Debate continues even among / within occasionally non-homogenous IPR Measurement Commission membership (plenty of intelectual depth here…many are mentors-from-afar without even knowing it, thanks).
Earlier this week select IPR measurement commission members (including Ph.D. heavyweight Brad Rawlins) published a controversial (but I think somewhat valuable) paper.
Essentially, it argues, as commission member Angie Jeffreys of VMS has for a decade (I’ve partially supported her perspective in my blog posts) that:
1. AVE as we have come to know it and (mis)use it is, indeed, wrong
2. but, that known as something else, properly explained and cautioned, used differently as a). a relative proxy over time, and not a one-time absolute $, and b). correlated (no causality here) with business outcomes (rather than simple clip counts and impressions) it–now called Weighted Media Cost–along with tone, does appear to correlate more strongly.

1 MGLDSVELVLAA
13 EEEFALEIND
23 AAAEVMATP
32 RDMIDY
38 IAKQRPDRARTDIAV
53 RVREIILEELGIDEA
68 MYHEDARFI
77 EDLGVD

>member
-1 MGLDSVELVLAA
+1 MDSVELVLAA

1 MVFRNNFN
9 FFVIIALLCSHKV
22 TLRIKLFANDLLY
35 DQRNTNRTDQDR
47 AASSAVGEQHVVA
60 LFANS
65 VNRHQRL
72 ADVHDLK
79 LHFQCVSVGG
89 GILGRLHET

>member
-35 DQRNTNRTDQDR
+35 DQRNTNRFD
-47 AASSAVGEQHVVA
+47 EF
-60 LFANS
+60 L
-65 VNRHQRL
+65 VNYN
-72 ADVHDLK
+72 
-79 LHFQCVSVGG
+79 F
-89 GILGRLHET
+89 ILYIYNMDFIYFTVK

The very visible and vocal KD Paine takes much issue with the Weighted Media Cost paper. While she’s not wrong on many points, I think she’s unfairly criticised the Weighted Media Cost approach for trying to be something it hasn’t claimed to be. Yes, we all get that PR is more than driving sales. Thank god. Yes, we get that engagement and influence (I’m almost sick of hearing those terms) are generated by so much more than traditional, static media coverage. We know. We get it.
1. AVE–bad. Wrong. No arguement there.
2. Weighted Media Cost: not all bad / some value in some cases if properly articulated and if understood to be only what it is. It’s only what KD Paine calls a Zombie metric if it’s positioned / used as something it’s not.
So, let’s pause, take a deep breath and give this paper a read with an open, nuanced, grey not-so-black and white mind. We need to get out of our own way, sometimes.
Alan – very nicely written and I thank you. Yes, using Weighted Media Cost as an absolute value, as we did in the ‘old days’ with AVE, WOULD be a zombie metric. No arguement there. But the whole point, as you’ve so nicely written, is that as a comparative metric, it correlates very well with outtakes and outcomes – which are much more than just sales! It correlates with survey scores, with website hits, with leads, with whatever your objective might be for your outcome … at least in comparison to impressions and story counts, which are apparently alright to use. I don’t know about you, but I’m after whatever score helps me relate my client’s work to their goals, no matter how unpopular a data point may be. ;o)